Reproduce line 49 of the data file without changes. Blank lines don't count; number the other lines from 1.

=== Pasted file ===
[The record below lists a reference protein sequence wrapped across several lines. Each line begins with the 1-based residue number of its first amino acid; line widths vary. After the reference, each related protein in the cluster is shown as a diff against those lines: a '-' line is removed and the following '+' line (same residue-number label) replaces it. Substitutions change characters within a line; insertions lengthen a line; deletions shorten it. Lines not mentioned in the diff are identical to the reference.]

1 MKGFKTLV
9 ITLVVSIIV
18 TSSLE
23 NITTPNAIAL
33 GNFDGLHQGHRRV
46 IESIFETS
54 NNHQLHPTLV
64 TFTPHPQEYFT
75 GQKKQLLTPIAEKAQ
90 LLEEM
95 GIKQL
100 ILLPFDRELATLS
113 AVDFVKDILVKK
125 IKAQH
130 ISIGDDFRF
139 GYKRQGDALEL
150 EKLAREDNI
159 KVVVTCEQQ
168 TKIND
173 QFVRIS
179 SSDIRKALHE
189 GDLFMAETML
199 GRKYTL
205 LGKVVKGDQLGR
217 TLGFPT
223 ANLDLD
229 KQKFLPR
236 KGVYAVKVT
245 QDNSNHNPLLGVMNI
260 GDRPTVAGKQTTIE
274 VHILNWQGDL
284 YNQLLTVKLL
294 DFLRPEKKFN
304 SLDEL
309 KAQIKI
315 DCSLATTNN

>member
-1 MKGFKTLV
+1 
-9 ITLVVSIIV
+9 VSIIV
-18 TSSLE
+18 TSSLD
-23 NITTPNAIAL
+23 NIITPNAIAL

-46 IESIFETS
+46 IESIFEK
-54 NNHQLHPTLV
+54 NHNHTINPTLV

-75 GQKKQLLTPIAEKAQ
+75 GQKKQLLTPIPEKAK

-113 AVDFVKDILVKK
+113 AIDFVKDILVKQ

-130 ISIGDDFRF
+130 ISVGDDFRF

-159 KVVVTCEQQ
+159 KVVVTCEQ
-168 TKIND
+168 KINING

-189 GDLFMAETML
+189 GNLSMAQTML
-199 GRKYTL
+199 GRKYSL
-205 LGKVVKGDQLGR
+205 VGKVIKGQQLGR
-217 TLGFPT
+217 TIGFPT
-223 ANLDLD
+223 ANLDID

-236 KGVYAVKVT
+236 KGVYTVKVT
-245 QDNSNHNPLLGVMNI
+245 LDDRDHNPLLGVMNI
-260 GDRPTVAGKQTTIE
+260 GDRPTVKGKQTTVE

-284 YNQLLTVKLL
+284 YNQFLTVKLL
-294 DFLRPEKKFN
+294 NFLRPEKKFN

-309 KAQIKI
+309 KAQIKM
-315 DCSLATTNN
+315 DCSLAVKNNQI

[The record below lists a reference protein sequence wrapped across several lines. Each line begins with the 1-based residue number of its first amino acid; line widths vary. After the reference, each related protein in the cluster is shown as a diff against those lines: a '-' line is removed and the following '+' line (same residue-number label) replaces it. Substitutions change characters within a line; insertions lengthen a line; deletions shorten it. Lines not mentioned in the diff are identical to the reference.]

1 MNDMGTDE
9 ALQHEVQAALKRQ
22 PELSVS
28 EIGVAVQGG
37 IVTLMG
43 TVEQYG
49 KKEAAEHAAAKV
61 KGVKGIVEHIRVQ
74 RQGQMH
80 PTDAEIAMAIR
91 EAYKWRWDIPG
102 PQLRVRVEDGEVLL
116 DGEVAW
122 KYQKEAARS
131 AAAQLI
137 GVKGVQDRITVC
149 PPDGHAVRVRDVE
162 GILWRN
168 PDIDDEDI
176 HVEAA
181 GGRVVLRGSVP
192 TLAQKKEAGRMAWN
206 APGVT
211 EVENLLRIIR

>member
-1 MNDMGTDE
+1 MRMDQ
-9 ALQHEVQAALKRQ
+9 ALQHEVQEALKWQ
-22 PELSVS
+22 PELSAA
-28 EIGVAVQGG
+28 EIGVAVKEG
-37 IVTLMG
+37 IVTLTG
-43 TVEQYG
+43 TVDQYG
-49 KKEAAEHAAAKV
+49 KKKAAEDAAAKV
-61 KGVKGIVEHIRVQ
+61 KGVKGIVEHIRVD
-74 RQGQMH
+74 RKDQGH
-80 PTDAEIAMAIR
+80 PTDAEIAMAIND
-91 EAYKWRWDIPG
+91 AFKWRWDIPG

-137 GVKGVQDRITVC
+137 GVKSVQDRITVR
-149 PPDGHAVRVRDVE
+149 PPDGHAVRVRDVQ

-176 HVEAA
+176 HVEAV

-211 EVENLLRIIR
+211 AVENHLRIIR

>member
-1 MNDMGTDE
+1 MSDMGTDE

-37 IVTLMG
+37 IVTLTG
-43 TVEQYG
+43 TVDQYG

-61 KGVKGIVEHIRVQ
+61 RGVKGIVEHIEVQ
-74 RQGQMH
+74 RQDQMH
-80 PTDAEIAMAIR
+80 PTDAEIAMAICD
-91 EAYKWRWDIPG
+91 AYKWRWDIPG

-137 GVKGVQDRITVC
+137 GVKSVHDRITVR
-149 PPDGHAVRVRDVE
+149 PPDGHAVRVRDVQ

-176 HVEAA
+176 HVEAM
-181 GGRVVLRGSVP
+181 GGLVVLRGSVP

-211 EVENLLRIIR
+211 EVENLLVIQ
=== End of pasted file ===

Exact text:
-54 NNHQLHPTLV